Friday, June 14, 2024

Tijuana shelter to house people who have fled violence in Aguililla, Michoacán

As the number of people displaced by violence in Aguililla, Michoacán, continues to grow, religious networks are planning a shelter in Tijuana to house them.

Aguililla has become a center of operations for the Jalisco New Generation Cartel (CJNG), as it seeks to extend its territory into neighboring municipalities. But the violence has been too much for more than 500 families who have fled north, hoping to apply for asylum in the United States.

The shelter will have a food bank, cafeteria and a medical dispensary, and provide clothing. It will also provide migrant rights lawyers to assist refugees with their asylum applications. Services will be free thanks to the support of Catholic priests on both sides of the border.

Michoacán Catholic priest Gregorio López said about 90 families have arrived in Tijuana and 50 have entered the U.S.

López, also known as “Padre Goyo,” operates 30 shelters in Apatzingán which have been receiving refugees from Aguililla since the beginning of the year.

“Up until today we have had more than 500 families. We are talking about a whole town fleeing because the drug traffickers are operating with full impunity, killing innocent people,” López told Business Insider last week.

“Mexico is now overwhelmed and out of capacity to attend what is going on in Aguililla, and we really need a U.S. intervention. I’m calling the DEA [Drug Enforcement Administration] to come and help us,” López said.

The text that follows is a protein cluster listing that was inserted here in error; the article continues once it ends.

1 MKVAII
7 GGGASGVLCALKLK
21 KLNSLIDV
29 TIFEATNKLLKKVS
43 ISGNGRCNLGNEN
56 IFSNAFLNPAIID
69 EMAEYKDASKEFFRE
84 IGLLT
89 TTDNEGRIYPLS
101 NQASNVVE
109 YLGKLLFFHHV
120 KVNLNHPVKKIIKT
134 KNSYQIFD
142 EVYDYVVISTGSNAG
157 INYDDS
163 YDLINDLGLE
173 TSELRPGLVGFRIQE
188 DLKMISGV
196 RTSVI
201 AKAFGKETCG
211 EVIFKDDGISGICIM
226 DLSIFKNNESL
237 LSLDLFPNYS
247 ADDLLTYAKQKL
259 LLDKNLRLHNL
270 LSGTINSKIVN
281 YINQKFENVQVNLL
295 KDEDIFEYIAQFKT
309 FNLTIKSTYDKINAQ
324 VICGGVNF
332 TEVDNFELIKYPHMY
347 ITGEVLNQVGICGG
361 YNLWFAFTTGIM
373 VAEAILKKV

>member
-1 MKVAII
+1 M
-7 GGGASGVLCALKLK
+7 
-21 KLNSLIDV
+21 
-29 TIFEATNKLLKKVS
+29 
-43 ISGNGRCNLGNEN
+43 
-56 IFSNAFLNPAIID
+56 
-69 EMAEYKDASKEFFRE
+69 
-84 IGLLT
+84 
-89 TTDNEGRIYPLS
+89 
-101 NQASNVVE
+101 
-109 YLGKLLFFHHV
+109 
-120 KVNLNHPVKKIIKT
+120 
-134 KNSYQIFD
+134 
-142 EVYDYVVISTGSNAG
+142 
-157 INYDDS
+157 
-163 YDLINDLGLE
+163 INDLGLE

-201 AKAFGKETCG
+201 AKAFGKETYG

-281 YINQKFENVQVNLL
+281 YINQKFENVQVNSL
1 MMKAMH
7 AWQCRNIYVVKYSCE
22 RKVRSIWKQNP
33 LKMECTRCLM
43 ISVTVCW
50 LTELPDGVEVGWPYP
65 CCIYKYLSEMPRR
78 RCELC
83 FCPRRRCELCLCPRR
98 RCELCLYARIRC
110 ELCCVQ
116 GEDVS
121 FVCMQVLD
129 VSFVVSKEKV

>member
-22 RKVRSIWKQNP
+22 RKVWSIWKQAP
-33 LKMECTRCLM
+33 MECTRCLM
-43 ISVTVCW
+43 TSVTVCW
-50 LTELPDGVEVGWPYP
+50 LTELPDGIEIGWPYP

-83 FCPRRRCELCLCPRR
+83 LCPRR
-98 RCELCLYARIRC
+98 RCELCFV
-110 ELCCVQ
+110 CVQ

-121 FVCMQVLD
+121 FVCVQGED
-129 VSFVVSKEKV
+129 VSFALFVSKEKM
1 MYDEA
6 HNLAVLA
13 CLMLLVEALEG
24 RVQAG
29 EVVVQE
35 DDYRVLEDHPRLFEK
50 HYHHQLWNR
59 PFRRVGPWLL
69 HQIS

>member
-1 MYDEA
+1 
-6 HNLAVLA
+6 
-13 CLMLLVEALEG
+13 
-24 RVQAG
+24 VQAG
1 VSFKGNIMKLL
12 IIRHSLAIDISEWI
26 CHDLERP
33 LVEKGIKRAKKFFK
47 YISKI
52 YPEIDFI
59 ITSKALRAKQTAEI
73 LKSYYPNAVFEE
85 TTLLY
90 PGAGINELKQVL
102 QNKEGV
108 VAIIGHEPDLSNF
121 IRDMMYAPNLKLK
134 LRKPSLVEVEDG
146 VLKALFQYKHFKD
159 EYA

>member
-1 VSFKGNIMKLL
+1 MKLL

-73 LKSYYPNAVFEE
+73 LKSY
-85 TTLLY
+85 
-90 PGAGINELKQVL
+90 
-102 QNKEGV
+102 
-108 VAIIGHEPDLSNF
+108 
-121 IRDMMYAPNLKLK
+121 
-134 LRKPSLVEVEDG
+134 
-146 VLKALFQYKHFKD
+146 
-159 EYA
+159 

In Aguililla, parish priest Gilberto Vergara said the church and local government have written more than 500 letters of recommendation for Aguililla residents who hope to apply for asylum in the U.S. The documents introduce the applicant and provide evidence of the violence they fled.

Vergara added that every night for the past month roads into Aguililla have been been blocked with ditches dug by criminal gangs to prevent passage. In the morning, police and residents fill in the holes. Wednesday night, Aguililla residents were awakened by the shots of another CJNG attack, which residents said left at least three people dead.

Some observers blame the situation in Aguililla on reduced security cooperation between Mexico and the U.S., which dates back to the latter’s arrest of former defense minister Salvador Cienfuegos. Now, criminal organizations directly benefit, said Cecilia Farfan-Méndez of the University of California at San Diego.

“López Obrador’s administration is thinking on Mexico’s sovereignty, and it’s getting the U.S. authorities frustrated since it’s very unclear what Mexican authorities are actually looking for,” she told Business Insider.

Texas immigration lawyer Carlos Spector said the exodus of refugees to the border “is a direct responsibility of U.S. and Mexican authorities failing to accept Mexico has a failed state — the organized crime is more of an authorized crime.”

Sources: El Universal (sp), Quadratín (sp), Business Insider (en)

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